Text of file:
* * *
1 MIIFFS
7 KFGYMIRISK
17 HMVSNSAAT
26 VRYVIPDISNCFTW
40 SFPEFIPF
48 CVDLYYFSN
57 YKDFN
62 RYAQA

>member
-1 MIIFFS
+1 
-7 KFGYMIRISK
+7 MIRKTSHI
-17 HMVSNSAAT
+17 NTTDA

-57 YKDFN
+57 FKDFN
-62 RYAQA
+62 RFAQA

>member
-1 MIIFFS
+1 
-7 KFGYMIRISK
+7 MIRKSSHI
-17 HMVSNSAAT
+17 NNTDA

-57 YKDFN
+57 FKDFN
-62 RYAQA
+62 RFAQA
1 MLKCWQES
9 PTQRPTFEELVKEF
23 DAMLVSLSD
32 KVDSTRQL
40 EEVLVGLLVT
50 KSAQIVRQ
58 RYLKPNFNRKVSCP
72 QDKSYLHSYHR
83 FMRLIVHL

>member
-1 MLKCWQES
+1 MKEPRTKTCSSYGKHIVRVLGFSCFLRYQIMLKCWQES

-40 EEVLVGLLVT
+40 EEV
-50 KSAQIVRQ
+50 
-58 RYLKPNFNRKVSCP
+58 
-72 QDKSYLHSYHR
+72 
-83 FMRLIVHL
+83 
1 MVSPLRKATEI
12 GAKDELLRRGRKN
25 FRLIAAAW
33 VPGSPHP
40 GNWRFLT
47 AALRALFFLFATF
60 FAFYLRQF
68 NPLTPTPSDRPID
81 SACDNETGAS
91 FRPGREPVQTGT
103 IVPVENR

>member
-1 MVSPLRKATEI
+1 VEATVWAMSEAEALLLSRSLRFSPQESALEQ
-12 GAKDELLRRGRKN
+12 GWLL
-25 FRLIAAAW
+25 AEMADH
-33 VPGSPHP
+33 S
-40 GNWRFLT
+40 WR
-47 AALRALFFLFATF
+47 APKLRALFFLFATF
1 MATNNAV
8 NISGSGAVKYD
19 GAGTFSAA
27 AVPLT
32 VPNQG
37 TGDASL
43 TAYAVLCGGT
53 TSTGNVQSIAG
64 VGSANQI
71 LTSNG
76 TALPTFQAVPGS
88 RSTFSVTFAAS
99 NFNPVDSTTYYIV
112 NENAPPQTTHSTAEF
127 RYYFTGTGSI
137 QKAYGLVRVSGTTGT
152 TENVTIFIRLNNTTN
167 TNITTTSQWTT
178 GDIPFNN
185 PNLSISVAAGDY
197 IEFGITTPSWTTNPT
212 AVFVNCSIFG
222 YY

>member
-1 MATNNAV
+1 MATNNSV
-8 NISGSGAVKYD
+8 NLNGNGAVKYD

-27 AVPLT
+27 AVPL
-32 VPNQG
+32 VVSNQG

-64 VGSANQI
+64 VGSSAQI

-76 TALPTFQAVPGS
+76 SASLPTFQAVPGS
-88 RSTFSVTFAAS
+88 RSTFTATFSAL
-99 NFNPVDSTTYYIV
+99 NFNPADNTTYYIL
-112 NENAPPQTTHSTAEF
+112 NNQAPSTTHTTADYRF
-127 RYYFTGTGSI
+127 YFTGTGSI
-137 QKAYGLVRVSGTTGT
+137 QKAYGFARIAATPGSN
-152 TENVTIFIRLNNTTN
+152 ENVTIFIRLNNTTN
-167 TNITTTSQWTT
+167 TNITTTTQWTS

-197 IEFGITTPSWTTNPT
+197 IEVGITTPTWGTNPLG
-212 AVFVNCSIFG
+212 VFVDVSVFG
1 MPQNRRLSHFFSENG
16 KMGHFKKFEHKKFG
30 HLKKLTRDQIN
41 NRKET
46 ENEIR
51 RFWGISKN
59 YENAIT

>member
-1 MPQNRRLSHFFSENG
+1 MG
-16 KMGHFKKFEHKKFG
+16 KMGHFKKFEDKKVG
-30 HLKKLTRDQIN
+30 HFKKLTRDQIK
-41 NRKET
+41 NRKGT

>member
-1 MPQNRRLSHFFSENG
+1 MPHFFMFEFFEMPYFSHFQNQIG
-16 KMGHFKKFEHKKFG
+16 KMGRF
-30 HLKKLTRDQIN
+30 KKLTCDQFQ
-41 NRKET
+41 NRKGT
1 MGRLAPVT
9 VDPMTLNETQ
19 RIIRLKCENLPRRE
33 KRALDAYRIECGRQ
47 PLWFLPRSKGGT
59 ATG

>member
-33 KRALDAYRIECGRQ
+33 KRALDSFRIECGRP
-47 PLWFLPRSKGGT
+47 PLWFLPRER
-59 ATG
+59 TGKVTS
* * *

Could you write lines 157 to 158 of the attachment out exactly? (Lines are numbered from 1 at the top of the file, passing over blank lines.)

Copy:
9 VDPMTLNETQ
19 RIIRLKCENLPRRE